It’s hard to categorize Neal Stephenson, who’s written everything from cyberpunk (Snow Crash) to 3,000 pages on the science and economics that created the modern world (The Baroque Cycle). Stephenson’s wide range has its best effect in the most satisfying of all his works, the remarkable journey into the future, and the past, that is Anathem.Anathem takes place on the planet Arbre, in a time that for us on Earth would be the far future. But the richest part of the world of Arbre is its riff on our past.
Like all good sci-fi, Anathem gives Stephenson a stage for social commentary and criticism. He creates a society which has split literally in two, with scholars in unchanging monastic communities, called maths, living alongside but not along with the transient cultures of the secular world. The maths are populated by avouts, who are restricted by their 4,000 year-old discipline to purely theoretical learning. Advanced machines and technologies, known as praxis, are the provinces of the outside culture, which interacts with parts of the closed maths only for short, specified periods.
Until, that is, an alien visitor brings them uneasily together and generates the central action of the novel.
Avouts belong to groups organized by the relative frequency of their contact with the secular. Worldly students commit themselves to isolation for one year at a time, while the permanent scholars participate in direct exchanges with the outside world during “openings,” called aperts, which occur at intervals of ten, one hundred, and one thousand years. In this way, parts of a math keep themselves and their lore “safe” from outside influence for periods long enough to ensure the endurance of Arbre’s intellectual culture, no matter how disrupted or corrupted the comparatively mercurial world outside becomes.
The culture of the maths is a close cousin of our own intellectual history. The names have been changed, but the history is ours. Stoics, Platoists, realists, fundamentalists — all of them and more exist in different but recognizable form on Arbre. Stephenson creates a clever history and partial language for this parallel world.
For example, the maths are named after great scholars of the past, called Saunts (from the word savant, abbreviated St.).Scholars are avout; male avouts are fras and females surs. Savant, saint, brother, sister–the resonance with the language of our own medieval monasteries is clear, and meaningful. Avout evokes both avocation and devout.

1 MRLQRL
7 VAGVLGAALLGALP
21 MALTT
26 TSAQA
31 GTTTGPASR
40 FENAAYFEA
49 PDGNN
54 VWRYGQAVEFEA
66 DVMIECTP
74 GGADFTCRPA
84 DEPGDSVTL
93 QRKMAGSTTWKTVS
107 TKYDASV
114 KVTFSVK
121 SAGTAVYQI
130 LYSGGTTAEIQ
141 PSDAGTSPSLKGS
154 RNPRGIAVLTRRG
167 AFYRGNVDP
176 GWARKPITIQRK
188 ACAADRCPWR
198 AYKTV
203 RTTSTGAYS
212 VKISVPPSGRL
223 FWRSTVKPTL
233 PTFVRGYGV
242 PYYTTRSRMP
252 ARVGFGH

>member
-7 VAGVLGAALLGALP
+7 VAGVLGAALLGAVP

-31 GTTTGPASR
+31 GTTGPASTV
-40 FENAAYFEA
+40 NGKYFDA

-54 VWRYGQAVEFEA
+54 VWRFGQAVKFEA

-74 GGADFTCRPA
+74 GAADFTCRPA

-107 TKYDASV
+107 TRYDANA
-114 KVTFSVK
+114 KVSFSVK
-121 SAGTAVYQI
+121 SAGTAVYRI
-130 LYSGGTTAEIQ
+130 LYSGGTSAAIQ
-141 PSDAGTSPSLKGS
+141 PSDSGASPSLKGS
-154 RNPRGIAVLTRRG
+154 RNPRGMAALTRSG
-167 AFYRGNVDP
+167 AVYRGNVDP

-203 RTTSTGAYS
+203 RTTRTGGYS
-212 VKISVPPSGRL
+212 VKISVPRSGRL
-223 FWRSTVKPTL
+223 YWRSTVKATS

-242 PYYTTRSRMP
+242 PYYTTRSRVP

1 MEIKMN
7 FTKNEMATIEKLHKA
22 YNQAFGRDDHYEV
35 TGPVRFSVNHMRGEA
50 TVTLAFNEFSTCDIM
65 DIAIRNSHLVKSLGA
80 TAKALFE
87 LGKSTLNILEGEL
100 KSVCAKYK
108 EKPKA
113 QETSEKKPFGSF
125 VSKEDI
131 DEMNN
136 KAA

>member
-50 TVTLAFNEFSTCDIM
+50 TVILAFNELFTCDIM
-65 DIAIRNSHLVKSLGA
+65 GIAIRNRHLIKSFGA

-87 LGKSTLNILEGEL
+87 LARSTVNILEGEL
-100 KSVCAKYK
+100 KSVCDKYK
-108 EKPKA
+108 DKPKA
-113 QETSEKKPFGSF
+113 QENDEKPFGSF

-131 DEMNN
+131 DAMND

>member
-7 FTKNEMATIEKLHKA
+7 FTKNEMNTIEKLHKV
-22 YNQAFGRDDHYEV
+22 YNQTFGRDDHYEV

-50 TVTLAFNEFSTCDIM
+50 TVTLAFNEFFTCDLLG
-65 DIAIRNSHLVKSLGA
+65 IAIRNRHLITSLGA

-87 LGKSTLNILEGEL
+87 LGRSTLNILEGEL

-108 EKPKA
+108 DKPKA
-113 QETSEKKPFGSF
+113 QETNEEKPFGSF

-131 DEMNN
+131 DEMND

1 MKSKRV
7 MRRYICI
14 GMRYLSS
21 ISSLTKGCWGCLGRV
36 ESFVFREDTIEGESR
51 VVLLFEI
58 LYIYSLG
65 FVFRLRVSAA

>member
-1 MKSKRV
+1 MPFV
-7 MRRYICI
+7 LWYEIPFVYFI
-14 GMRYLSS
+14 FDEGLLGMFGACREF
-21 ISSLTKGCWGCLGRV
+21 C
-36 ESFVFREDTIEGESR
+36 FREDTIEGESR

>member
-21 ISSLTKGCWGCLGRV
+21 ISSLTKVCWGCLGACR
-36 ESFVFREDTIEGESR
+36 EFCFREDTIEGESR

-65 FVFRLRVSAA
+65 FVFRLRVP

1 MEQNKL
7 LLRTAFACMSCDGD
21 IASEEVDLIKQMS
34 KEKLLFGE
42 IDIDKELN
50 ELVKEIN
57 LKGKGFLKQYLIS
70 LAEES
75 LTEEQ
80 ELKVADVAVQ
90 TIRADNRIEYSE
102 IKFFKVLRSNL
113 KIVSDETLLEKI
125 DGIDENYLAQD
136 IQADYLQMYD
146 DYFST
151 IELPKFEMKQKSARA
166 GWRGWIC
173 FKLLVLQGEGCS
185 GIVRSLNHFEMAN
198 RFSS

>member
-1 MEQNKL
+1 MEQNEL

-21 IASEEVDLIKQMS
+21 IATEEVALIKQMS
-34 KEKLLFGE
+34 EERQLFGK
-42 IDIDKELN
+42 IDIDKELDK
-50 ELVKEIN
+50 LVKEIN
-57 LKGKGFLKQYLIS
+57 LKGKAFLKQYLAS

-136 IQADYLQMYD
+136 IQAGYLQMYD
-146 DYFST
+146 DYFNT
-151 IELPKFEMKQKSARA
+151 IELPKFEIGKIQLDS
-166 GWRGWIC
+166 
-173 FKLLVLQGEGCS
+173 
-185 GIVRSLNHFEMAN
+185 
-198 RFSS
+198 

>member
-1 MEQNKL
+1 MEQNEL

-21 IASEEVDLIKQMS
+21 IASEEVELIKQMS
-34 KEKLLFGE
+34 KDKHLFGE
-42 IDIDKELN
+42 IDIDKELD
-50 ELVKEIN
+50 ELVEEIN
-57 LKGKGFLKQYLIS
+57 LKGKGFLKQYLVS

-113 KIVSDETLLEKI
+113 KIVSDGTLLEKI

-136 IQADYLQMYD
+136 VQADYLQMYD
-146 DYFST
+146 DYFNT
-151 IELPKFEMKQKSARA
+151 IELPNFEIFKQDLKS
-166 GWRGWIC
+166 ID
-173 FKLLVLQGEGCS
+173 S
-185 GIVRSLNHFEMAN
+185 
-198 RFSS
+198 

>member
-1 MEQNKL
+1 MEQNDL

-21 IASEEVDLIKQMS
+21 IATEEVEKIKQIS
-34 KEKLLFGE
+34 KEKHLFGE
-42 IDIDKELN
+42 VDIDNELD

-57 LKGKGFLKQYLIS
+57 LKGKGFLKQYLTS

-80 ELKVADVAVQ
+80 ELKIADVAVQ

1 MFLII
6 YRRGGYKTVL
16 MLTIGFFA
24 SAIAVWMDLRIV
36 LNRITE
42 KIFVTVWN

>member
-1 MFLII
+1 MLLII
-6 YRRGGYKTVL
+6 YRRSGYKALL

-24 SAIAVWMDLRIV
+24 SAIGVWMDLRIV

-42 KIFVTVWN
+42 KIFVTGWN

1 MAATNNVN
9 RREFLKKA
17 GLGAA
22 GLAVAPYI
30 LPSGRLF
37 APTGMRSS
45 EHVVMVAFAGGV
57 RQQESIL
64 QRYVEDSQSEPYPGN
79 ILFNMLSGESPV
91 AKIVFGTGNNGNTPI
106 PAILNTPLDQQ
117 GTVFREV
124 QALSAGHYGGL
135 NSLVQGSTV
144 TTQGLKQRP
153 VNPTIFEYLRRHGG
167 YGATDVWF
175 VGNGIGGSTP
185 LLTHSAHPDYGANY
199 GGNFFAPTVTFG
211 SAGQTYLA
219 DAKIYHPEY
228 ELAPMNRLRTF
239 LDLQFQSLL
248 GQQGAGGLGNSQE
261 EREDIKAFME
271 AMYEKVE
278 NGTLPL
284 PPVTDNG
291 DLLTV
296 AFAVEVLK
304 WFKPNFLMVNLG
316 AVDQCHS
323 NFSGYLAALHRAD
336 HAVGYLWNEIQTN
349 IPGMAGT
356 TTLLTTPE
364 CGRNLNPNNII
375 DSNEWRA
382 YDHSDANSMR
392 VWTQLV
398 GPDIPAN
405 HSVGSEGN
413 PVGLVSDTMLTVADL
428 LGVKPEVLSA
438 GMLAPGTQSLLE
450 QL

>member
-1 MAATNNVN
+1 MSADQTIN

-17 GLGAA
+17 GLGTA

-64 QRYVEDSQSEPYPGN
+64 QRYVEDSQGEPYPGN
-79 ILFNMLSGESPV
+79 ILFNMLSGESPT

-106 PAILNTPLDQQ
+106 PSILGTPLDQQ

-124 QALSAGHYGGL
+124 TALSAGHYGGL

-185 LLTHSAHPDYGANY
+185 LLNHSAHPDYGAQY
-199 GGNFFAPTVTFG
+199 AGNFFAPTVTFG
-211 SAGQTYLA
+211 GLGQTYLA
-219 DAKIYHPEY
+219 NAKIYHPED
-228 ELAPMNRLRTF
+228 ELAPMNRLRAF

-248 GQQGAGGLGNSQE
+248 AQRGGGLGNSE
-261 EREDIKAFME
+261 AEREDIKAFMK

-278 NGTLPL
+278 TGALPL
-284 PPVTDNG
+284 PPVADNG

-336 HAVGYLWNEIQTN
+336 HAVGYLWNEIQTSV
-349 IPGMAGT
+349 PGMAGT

Anathem itself combines both anthem and anathema. Word games that are more than word games abound here, and erudite mind-play of this sort is a general characteristic of all of Stephenson’s work.
Like most of Stephenson’s books, Anathem has a long and complicated plot. Stephenson is a writer who’s never met a blank page he couldn’t fill, and if there is anything negative to be said about Anathem it’s that it requires some commitment and endurance — especially in the long, long adventure story which occupies the book’s second half. But it’s quite a story.
With considerable skill, Stephenson weaves into his futuristically medieval setting a thoroughly modern encounter with beings from a series of parallel universes, whose natures and fates are closely entwined with ours. Think of Eco’s The Name of the Rose blending with Hawking’s The Grand Design and you get some idea of the ambitious reach of Anathem.
Long passages of astronomy, physics, and philosophy spin through the novel, in an intellectual exercise that centres on the clash between two fundamental world views, which argue respectively that the world reflects ideal forms (thus, an Arbran version of Platonism) and that reality is a syntactic mental exercise (a view that is consistent with the multiple-universe model).
The novel’s narrative outcome depends on the truth of quantum uncertainty, on the kinds of “temporal paradoxes” so popular on all of the Star Trek incarnations. To help the reader (and, one suspects, just for the fun of it), Stephenson includes a glossary of Arbran terms and several math-based appendices.
Reviews of the novel were quite positive, with a few exceptions from people who didn’t want to work this hard to read a novel, especially a science-fiction novel. Perhaps the most accurate and enjoyable short response was from Salon:
If you are already a fan of Stephenson, you will not be disappointed — you will be utterly engrossed. If you like a little dash of philosophy in your science fiction you will be delighted. If you wrote a dissertation on German idealism you will think you’ve died and gone to heaven. Can I hear an amen? If you don’t like philosophy, hate math and desire more character development than Kant in your fiction … best to stay away. If all of this sounds like a bit of a sci-fi robotic dog’s breakfast, it’s not. Anathem is a considerable accomplishment. It’s a one-of-a-kind book. And that’s a good kind of book to find.